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Figure group - Hercules and Antaeus
  • Hercules and Antaeus
    Antico Pier Jacopo di Antonio Alari-Bonacolsi
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Hercules and Antaeus

  • Object:

    Figure group

  • Place of origin:

    Mantua (made)

  • Date:

    1500-1510 (made)

  • Artist/Maker:

    Antico Pier Jacopo di Antonio Alari-Bonacolsi (sculptor)

  • Materials and Techniques:

    Bronze, with silver gilding in the eyes

  • Credit Line:

    Bequeathed by Dr W. L. Hildburgh, FSA

  • Museum number:


  • Gallery location:

    Medieval & Renaissance, Room 64, The Wolfson Gallery, case SS1 []

Antico was court sculptor to the Gonzaga family, rulers of Mantua. He trained as a goldsmith and developed a sophisticated method of reproducing bronzes. As his name suggests, Antico was inspired by works from antiquity. He based this group on a classical marble of Hercules and Antaeus now in the Palazzo Pitti, Florence.

Physical description

Hercules and Antaeus, bronze figure group. The eyes of both figures are inlaid with silver. The group is fixed to an original oval bronze base without mouldings. The bearded figure of Hercules holds the younger Antaeus aloft.

Place of Origin

Mantua (made)


1500-1510 (made)


Antico Pier Jacopo di Antonio Alari-Bonacolsi (sculptor)

Materials and Techniques

Bronze, with silver gilding in the eyes


Height: 40.8 cm, Height: 39.1 cm figure only, Weight: 6.480 kg, Width: 22 cm, Depth: 14.1 cm

Object history note

Given by Dr. W. L. Hildburgh, F. S. A., 1956.

Historical significance: The model derives from the classical marble of Hercules and Antaeus which is today in the courtyard of the Palazzo Pitti in Florence presented to Cosimo I by Pius IV in 1560. Before this it had been in Rome in the Belvedere, where it was installed by Julius II. Although its date of discovery is not known before 1474 to Mantegna, who adapted it for a scene on the vault of the Caniera degli Sposi, completed in that year.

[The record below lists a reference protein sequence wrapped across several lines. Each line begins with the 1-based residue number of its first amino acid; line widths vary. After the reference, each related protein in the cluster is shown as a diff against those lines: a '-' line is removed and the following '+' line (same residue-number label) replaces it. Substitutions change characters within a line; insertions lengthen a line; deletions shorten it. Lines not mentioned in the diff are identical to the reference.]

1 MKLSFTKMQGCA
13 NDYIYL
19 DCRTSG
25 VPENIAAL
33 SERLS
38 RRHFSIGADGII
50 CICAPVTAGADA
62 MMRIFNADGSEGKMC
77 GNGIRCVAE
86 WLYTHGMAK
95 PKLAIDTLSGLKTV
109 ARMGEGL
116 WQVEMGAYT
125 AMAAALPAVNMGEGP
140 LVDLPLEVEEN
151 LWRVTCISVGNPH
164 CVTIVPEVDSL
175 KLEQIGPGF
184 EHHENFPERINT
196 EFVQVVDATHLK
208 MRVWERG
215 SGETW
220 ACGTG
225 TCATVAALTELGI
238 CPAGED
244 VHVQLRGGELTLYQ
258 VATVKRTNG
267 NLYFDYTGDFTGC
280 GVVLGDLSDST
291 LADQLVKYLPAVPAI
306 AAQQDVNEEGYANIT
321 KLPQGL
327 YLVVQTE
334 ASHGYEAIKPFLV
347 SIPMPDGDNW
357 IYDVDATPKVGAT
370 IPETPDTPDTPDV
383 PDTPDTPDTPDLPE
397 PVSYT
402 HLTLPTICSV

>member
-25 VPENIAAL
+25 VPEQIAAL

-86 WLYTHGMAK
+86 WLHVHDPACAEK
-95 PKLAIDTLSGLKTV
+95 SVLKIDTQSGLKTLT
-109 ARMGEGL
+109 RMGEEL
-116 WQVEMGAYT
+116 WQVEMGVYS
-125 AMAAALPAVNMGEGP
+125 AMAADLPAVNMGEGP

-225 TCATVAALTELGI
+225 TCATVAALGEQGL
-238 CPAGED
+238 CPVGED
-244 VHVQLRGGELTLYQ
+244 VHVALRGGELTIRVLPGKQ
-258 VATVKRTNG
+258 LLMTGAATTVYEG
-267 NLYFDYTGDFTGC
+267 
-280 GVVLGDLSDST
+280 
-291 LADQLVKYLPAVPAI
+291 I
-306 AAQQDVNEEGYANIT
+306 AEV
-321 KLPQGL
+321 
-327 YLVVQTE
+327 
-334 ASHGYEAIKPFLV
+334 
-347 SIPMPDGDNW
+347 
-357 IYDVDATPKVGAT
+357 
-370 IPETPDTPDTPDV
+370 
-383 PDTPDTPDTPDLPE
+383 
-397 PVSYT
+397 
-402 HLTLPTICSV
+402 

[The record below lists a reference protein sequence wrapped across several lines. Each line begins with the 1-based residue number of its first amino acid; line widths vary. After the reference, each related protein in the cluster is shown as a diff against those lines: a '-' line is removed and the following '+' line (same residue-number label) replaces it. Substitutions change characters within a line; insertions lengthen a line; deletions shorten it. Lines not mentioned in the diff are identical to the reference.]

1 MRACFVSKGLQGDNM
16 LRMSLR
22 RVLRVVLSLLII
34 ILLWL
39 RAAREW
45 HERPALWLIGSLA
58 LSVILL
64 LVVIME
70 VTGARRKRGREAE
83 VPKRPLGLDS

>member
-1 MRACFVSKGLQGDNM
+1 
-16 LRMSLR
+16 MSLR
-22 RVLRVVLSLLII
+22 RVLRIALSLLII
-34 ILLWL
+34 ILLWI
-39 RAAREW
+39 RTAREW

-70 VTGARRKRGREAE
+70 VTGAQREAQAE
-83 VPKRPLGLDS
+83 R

Descriptive line

Group, bronze, Hercules and Antaeus, by Antico, Italy (Mantua), 1500-1510

Bibliographic References (Citation, Note/Abstract, NAL no)

Bober, P. P. and Rubinstein, R. O. Renaissance Artists and Antique Sculpture, a Handbook of Sources. Oxford, 1986, p. 173
Ettlinger, Leopold, D. Antonio and Piero Pollaiuolo. Oxford, 1978, p. 147 (cat.no. 13), fig. 20
Howarth, D. 'Charles I, Sculpture and Sculptor's'. In: A. MacGregor (ed.), The Late King's Goods, Oxford University Press, London & Oxford, no. 3, p. 98, fig 48
Trusted, Marjorie, ed. The Making of Sculpture. The Materials and Techniques of European Sculpture. London: 2007, p. 55, pl. 89, 90
Blume, Dieter, 'Anticos Antike', in: Städel-Jahrbuch, II, 1987, pp. 179-204, esp. pp.191-193
Luciano, Eleanora (ed.) in collaboration with Denise Allen and Claudia Kryza-Gersch, Antico. The Golden Age of Renaissance Bronzes, (exh. cat. National Gallery of Art Washington 6 November 2011-8 April 2012; The Frick Collection, New York, 1 May-29 July 2012) London: Paul Holberton Publishing, 2011, inc. pl.43
Ferino-Pagden, Sylvia, Isabella D'Este: Fürstin und Mäzenatin der Renaissance, Vienna: Kunsthistorisches Museum, 1994.
Chambers, David and Martineau, Jane (eds.), Splendours of the Gonzaga : Catalogue, London : Victoria and Albert Museum, 1981


Bronze; Silver




Sculpture; Myths & Legends


Sculpture Collection

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